In-Transit means that the data is encrypted from the time it leaves one device and arrives at another, but end-to-end is a bit harder to nail down.

By some definitions End-to-End means that the data is encrypted from the time it leaves a starting device and when it arrives at another. Or it could mean it is encrypted when it leaves one application and arrives at another. Or it could means it is encrypted from the point it is sent by one client up until it is received back by that or another client having at no point been decrypted in its handling by any servers in between.

Since, the exact meaning of end-to-end encryption has evolved quite a lot over the years, not all experts agree on where this line lies, espceially with all the different use cases that could apply. There are a ton of different systems out there which some security experts claim are E2EE that other security experts claim are not. So, while your favorite recreational app may claim E2EE, it does not mean it would pass the same E2EE standards expected of a HIPPA or PCI compliant system.

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* In some setups, part of a network may act as a proxy that decrypts and processes traffic before forwarding it to its final destination. In these cases it is common to re-encrypt the data before relaying it on to where it is going, but this still creates a point of vulnerability where that proxy exists.

** By loser definitions of E2EE, once the data arrives at your device you are done, mission accomplished. However, by more strict standards of E2EE, your end-point is considered the application and not the device. In strict E2EE the data must only be decrypted in the application's isolated memory (enclave) to prevent certain kinds of malware from sniffing/tampering with it locally. Once the data is in your application's isolated memory, it becomes safer to decrypt than doing it in one application, and trying to pass it to another because malware on your device can still perform a MiM attack on data being transferred between two applications.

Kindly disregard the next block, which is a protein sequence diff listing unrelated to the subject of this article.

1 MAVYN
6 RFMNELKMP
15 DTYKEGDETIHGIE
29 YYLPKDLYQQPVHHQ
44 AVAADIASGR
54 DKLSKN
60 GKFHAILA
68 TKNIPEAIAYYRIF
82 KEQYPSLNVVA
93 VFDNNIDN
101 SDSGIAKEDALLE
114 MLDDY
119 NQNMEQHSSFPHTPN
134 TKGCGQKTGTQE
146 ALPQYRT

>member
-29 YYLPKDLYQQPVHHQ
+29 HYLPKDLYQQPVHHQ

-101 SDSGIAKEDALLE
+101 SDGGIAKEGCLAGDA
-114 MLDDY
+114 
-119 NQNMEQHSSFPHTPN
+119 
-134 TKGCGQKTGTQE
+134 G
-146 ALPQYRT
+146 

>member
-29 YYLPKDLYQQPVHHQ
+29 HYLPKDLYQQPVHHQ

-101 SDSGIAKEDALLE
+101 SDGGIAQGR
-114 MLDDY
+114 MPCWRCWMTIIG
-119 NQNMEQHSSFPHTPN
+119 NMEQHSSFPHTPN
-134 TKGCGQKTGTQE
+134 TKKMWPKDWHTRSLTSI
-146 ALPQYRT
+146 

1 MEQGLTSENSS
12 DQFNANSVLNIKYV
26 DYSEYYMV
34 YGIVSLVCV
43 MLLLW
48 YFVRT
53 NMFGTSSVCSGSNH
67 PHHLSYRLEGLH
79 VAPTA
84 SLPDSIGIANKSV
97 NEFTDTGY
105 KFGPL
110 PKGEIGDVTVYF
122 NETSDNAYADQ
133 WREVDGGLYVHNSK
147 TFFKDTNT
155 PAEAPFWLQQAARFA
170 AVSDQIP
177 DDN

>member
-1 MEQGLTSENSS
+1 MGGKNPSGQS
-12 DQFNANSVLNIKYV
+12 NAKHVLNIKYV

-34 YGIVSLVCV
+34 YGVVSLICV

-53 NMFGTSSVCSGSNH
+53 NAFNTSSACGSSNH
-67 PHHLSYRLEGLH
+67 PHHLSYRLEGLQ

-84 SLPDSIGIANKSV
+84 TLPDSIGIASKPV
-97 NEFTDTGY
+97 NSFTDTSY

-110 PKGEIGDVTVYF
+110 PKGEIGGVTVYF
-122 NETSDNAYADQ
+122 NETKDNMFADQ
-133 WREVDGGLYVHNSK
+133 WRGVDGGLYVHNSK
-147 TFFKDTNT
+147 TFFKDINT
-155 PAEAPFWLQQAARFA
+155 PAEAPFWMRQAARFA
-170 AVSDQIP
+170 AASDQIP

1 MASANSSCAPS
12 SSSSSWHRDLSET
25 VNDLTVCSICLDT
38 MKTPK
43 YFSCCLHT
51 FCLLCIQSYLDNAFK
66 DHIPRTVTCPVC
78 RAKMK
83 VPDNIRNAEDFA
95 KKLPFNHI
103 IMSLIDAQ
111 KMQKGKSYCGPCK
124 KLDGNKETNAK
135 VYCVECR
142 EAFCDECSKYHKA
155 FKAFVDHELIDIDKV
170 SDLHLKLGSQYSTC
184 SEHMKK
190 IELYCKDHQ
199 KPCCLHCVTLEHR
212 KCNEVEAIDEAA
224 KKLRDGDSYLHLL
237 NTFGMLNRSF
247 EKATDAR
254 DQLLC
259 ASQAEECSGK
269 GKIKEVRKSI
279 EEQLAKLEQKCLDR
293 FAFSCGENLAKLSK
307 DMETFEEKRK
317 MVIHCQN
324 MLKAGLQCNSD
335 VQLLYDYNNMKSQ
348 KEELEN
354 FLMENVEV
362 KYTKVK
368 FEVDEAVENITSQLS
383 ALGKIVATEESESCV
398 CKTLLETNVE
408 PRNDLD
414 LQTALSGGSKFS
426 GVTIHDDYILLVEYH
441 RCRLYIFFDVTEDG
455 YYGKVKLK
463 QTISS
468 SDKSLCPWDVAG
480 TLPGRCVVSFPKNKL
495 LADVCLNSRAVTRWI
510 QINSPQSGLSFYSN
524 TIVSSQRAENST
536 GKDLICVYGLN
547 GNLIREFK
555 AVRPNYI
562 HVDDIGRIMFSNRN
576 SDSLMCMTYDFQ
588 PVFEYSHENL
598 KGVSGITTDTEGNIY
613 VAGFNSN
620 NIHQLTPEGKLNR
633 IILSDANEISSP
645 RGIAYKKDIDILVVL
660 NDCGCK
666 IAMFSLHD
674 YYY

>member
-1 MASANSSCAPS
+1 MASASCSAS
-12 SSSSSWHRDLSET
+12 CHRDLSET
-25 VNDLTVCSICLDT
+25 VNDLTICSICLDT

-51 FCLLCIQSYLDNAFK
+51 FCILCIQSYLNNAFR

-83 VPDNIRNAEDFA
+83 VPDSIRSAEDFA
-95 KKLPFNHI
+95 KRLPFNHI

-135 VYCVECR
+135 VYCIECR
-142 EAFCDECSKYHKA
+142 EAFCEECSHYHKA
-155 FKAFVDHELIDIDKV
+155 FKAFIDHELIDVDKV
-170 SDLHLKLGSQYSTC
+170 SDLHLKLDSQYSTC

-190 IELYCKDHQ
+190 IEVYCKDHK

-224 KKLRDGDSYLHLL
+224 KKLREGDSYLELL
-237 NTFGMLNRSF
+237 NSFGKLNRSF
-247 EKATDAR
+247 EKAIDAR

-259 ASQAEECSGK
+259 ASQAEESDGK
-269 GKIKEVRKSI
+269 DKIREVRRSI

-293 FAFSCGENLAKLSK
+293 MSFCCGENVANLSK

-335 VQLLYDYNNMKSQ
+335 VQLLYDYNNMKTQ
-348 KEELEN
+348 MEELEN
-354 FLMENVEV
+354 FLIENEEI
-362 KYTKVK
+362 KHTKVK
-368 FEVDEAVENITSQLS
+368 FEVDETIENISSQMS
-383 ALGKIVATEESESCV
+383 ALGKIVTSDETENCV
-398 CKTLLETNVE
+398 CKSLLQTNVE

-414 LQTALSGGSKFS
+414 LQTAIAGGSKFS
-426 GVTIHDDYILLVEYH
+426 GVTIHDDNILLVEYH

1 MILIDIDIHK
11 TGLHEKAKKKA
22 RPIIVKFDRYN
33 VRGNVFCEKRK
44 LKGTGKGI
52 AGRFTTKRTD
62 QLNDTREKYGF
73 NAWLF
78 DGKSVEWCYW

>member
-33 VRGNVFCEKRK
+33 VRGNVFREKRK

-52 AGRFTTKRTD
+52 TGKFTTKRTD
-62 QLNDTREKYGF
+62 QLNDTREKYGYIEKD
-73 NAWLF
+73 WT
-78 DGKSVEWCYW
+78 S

*** In some cases, (particularly where a server is considered the end-point) the data is not and can not be decrypted at all, but simply stores it in its original encrypted or hashed state. Though some might argue that this is just a long term mid-point as opposed to a true end point, so again, semantics and use cases are not always going to be the same.

So, as you can see, there is some over lap where the two could be one in the same, but in most cases, End-to-End takes extra steps to ensure persistent encryption in your communications that In-Transit Encryption does not.


It depends on what the "ends" are in the application.

If you're using a peer-to-peer application (e.g. messaging or email) that makes use of an intermediate server, TLS can be used between each client and the server; this is encryption in transit. It's also possible for the application to encrypt and decrypt the message itself, with the server just passing this through transparently; this is end-to-end encryption.

But there are also many applications that are just client-server. For instance, when you use an online banking application, one end is your phone or browser, the other end is the bank's web server. In this case, you use TLS to encrypt this connection, and it's both in-transit and end-to-end encryption.

Often what's considered an "end" is a matter of abstraction levels and perspective. For example, from the perspective of the banking customer, the web site is an end by itself. But it's often the case that a complex web site is implemened using numerous devices: webserver, database servers, load balancers, etc. The TLS connection may terminate at the load balancer, or it may pass it through to the webserver. There will also be independent communication between the webserver and the database server.